Gill and Solene are heroes, and they have a dragon’s head to prove it. They answered the call and killed the mighty Alpheratz, and now they are going to be famous. And rich. The Prince Bishop will not be able to touch them. But their dreams of fame and fortune are suddenly interrupted when the mayor of a nearby town seeks them out to tell them her town has been attacked. Not just by one dragon this time, but three. As Gill takes on the role of Dragonslayer once again, Solene decides to return to Mirabay to search for more answers that magic can provide.
Meanwhile, the Prince Bishop continues to scheme ways in which he can take credit for the dragon slayings and increase his circle of power. Word gets out about the new dragons, enticing hundreds of warriors to show up for the hunt and forcing Gill to find them quickly before others get killed. As the story unfolds more secrets from the past are revealed, and we learn about a lot about the history between humans and dragons in Mirabaya. Turns out things are not always as they seem.
Knight of the Silver Circle follows the events of the same characters as its predecessor, Dragonslayer, in the aftermath of Gill and Solene killing the dragon Alpheratz. They are are expecting to return to the capital as heroes, but instead are pulled into another dragon-hunting quest. As their newest adventure gets started, it feels almost as though Knight of the Silver Circle is going to be a repeat of Dragonslayer: Gill fighting dragons and his own internal demons, Solene struggling to control her magical powers and constantly searching for a solution, both of them resisting the political games being played in the capital, and Prince Bishop scheming to get more power.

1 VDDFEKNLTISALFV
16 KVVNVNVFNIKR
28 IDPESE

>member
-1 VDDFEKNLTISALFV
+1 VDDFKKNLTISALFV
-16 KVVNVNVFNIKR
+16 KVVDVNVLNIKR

Dragonslayer was the beginning to a story with much potential, and Knight of the Silver Circle was full of opportunities to fulfill that promise. This book was supposed to open up this world the author created, give the reader more insight into the history of interactions between human and dragon, expand on the magic system, evolve the characters into something more. Through the first half of the book it appears that is not going to happen, and the fear is that the reader is going to be left with all that possibility on the tip of their tongue.
But, then the author pulls the trigger, and Knight of the Silver Circle begins to deliver. We find some of the dragons are DIFFERENT. Solene’s journey into the fount suddenly becomes much more important. A new-ish character arrives to stir the pot. The Prince Bishop ups the ante big time. Gil reconnects with his past. And it all comes together in a surprising way, each storyline crescendoing harmoniously to a final climax that makes it worth the wait.
As for areas of improvement, I am still waiting on that strong female character. Solene is still at the whims of men around her, and the same goes for the other female characters that have large-ish roles in this book. I have not decided if Gil’s progression (or lack, thereof) is a blessing or a curse. In Knight of the Silver Circle, almost every other characters furthers his/her/their storyline by getting more powerful, more dangerous, or evolving. Gil’s character does not really have anywhere to go, but maybe that is okay. It might be what helps this story avoid getting into too much power creep.
Overall, Knight of the Silver Circle is a very good sequel to Dragonslayer. It is exactly what I was looking for as a reader: the story gets bigger and deeper, the characters continue to grow (for the most part), and the dragons are even more remarkable. There stakes are higher in this book, which is why fans of Dragonslayer will like it even more. I recommend it for all fantasy readers, especially those looking for a well-crafted adventure fantasy. I look forward to seeing how this story continues to grow in the finale, Servant of the Crown, which is scheduled for release in March 2020.